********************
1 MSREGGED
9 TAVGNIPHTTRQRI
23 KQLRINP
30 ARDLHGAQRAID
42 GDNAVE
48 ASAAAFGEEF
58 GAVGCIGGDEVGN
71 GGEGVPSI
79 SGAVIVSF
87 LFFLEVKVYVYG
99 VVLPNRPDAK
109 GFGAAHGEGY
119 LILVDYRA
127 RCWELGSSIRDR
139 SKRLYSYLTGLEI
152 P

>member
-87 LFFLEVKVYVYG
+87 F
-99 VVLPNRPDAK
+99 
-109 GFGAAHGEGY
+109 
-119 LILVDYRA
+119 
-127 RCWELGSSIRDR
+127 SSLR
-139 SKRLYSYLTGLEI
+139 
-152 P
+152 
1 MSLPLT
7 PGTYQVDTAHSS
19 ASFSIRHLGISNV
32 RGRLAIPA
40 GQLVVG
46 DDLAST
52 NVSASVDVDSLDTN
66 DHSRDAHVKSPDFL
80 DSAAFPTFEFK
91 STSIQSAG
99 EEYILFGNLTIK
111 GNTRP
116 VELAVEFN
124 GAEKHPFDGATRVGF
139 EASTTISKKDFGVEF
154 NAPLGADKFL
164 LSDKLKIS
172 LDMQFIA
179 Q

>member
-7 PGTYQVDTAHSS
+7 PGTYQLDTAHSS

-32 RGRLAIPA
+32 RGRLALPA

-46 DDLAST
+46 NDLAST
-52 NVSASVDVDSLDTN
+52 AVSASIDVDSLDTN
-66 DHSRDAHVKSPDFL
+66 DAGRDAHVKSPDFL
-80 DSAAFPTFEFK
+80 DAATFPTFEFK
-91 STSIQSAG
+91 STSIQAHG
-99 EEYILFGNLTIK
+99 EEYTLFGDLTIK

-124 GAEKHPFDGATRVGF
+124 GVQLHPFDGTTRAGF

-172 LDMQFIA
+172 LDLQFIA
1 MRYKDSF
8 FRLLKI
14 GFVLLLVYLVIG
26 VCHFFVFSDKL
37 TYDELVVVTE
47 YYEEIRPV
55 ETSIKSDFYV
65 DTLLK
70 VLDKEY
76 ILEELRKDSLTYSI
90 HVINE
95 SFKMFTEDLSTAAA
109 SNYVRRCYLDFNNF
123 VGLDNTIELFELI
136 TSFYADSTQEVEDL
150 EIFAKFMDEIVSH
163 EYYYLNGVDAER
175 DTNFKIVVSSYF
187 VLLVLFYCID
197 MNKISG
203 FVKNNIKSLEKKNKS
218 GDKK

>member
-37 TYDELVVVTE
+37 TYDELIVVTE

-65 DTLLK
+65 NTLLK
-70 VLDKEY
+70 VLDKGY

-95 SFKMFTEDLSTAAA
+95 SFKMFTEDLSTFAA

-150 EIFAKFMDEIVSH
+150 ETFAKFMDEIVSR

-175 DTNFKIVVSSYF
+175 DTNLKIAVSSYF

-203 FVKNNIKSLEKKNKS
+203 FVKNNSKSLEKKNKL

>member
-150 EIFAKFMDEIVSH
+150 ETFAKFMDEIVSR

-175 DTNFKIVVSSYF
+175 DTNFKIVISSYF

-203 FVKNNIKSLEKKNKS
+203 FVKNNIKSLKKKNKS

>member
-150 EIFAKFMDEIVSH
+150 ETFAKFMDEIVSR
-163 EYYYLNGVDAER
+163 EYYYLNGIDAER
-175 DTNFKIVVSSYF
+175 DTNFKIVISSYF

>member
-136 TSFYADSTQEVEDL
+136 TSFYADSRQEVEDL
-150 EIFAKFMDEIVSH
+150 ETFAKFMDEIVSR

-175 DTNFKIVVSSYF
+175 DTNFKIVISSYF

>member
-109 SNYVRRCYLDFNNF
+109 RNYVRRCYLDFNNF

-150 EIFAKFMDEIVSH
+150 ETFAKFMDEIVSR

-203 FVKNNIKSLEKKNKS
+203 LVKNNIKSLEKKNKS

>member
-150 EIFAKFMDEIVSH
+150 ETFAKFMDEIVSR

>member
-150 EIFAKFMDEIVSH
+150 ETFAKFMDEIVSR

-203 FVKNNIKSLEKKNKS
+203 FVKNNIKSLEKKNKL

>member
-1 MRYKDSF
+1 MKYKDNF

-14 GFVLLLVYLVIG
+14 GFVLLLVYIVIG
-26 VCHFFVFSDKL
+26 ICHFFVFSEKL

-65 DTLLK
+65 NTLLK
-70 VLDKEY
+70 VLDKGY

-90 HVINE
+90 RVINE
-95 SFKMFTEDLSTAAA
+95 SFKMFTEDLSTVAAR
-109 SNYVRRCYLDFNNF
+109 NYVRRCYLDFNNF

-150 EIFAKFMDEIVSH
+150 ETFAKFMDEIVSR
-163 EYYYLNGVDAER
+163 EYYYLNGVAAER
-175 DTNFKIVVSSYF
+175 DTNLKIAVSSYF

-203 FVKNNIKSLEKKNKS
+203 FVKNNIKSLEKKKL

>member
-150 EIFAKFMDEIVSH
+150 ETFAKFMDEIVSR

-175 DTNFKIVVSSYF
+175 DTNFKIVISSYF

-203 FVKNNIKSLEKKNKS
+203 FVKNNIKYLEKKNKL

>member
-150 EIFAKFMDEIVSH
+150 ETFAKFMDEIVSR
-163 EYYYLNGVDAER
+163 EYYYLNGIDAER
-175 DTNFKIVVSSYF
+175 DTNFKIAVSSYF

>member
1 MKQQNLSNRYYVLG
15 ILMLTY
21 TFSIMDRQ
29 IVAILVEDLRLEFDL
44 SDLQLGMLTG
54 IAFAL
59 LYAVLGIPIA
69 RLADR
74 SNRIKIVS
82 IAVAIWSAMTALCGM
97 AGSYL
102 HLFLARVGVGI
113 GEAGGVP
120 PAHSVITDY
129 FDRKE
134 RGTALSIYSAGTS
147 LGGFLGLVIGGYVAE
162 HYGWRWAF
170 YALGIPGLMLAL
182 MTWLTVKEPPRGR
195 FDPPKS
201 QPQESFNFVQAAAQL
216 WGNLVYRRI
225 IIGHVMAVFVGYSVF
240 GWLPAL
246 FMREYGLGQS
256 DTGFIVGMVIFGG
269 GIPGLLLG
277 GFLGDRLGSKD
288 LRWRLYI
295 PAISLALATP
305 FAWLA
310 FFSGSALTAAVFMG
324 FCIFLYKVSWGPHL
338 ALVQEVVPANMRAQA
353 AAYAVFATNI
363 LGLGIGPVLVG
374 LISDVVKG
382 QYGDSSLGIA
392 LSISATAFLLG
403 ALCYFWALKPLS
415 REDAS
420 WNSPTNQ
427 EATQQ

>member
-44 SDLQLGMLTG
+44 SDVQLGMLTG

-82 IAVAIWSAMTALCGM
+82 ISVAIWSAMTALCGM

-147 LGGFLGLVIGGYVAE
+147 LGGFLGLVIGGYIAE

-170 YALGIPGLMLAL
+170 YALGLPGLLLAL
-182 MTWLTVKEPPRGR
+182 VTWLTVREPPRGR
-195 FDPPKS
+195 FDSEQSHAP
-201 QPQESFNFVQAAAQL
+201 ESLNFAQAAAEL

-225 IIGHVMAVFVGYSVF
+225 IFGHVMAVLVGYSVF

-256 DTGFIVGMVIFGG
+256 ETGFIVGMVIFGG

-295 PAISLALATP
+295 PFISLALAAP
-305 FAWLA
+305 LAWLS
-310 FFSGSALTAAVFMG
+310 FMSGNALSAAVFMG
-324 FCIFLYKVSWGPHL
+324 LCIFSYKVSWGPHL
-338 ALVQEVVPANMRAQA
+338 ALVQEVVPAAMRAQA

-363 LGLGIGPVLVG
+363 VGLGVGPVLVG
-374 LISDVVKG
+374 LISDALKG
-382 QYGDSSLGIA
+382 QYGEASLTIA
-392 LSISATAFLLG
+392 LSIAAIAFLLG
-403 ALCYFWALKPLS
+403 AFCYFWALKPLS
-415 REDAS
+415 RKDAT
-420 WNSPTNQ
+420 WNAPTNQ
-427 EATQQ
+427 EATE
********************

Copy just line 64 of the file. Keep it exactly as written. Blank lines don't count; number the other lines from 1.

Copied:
-91 STSIQSAG